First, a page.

Toddlers start talking around the age of two. They’ll start with single words like doggie and then move on to simple sentences at around three years.
This is when she can carry on a fairly understandable conversation with other people.
But not all toddlers develop at the same pace. If your toddler seems to be lagging behind, it’s definitely a good idea to talk to your paediatrician.
But in most cases, they just need a little more time to learn how to communicate with words.
In the meantime, there is plenty you can do to help them talk. Read on to learn on how to encourage your toddler to talk.
Play don’t teach
Toddlers understand one thing better than anything else – play. It’s why even something like convincing them to eat their dinner works best when you turn it into a game.
Trying to teach your child to talk will be frustrating for both you and your kid.
The thing is, toddlers love to talk even if they still can’t do it fully. They have been taking in information the last couple of years and are also discovering new feeling and emotions.
So the inability to express themselves properly is just as frustrating for them. It’s one of the reasons behind temper tantrums around the age of two.
The best way to help them learn how to communicate is through fun interactive activities.
Here are a few ideas.
1. Have frequent conversations
Ultimately, the best way to help your toddler talk is to actually talk to them.
Kids learn a lot through observation and interaction. When you talk to them, they’ll quickly learn to talk to you as well.
Don’t use baby talk. Talk to them as you would any other person, even if you don’t think they can understand what you are saying.
Take every opportunity to make normal conversation.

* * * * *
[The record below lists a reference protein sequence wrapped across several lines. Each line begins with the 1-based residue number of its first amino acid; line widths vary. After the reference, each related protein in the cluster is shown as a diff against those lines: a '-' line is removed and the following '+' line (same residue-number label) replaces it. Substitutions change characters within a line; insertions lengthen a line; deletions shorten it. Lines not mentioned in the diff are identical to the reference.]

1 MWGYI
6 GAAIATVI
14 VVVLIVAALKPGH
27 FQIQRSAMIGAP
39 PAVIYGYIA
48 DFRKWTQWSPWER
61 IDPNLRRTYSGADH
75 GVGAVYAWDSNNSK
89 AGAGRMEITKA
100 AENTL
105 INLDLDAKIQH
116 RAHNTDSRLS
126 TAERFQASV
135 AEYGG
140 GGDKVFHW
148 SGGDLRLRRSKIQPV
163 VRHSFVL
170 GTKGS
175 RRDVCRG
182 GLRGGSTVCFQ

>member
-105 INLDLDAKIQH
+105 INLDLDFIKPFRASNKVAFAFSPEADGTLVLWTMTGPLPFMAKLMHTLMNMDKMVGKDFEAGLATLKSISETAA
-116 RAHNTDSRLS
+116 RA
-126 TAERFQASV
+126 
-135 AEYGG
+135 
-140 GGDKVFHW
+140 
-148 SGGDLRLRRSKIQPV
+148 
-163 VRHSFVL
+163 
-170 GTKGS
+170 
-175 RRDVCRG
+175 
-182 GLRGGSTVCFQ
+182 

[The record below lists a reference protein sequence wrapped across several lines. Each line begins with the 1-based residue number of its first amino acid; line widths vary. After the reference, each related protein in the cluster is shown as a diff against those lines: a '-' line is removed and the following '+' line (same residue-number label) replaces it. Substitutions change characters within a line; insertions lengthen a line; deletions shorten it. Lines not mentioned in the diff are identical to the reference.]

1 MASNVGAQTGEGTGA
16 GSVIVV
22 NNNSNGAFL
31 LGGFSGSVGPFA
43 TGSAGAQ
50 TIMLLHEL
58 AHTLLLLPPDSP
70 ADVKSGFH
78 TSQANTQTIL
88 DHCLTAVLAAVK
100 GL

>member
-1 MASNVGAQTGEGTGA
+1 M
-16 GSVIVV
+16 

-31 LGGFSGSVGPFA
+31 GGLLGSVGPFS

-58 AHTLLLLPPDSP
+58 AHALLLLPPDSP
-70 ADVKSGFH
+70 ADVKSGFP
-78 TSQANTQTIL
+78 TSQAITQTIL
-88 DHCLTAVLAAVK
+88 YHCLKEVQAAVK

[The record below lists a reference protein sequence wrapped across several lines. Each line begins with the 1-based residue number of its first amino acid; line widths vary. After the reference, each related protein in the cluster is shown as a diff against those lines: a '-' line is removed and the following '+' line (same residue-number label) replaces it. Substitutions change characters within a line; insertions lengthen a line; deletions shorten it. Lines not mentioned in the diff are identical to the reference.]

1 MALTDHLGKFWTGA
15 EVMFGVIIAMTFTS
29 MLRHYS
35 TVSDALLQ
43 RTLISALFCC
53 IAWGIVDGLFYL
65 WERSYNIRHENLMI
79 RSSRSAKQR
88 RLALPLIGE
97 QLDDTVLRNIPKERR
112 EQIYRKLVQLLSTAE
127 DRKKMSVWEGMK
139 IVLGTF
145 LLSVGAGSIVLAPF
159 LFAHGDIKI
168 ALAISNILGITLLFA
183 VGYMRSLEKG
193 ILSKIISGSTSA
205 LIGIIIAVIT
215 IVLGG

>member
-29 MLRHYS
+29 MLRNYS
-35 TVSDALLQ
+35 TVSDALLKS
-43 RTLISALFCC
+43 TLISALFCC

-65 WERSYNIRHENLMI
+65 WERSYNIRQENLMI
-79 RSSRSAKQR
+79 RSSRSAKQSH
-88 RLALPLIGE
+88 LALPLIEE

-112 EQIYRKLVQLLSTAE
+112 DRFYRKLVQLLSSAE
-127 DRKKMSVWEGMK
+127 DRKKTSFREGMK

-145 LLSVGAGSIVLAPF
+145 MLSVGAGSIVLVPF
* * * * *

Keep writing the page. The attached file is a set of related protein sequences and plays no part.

Describe what you are doing, point out objects in the room, talk about the sky and trees or just tell them how your day went.
If they can talk a bit, be interested in what they have to say. Look at the face as they talk and answer their questions with all seriousness.
Don’t focus on their pronunciation or correct use of words. What matters is what they are saying.
2. Ask them questions
Asking a toddler questions can spur them to talk more.
Think up open-ended questions such as ‘where do you think the sun comes from?’ They don’t have to know the answer.
The point is to encourage them to talk.
Show interest in their answer, no matter how ridiculous it might be.
You can also ask questions based on what they are doing. For example, ‘where is your car going?’ or ‘what does your dinosaur eat?’
Such question on things they are interested in might draw more words out of them.
3. Give feedback
Even if your child is just saying single words, respond to them. This will encourage them to speak up more.
If for instance they say ‘cup’, say, ‘that’s right, that’s a cup’.
Keep going and add something like, ‘we use it to drink milk.’ This gives them new words that they can connect to a word they already know. You are essentially building their vocabulary.
Soon, they’ll be able to go from single words to short phrases.
- Give your toddler time to talk. If you ask a question, leave enough time for them to reply before you talk again.
- Talking is not the only way to encourage them to talk. Sing nursery rhymes and encourage them to sing along.
- Read to them, even if they can’t understand a thing. Reading is one of the most effective ways to build a child’s language and vocabulary. Look for age-appropriate books with simple sentences and rhythmic story telling.
- Reduce screen time to no more than an hour a day. Instead, look for interactive activities and games that encourage your child to talk and interact with you or other family members.
- Reduce non-interactive playtime. Focus more on toys and activities that involve verbal interactions such as talking and singing.
Most importantly, be patient.
Kids don’t develop overnight. For a child with speech delays, the process is going to be even longer.
Don’t worry, they’ll eventually get there.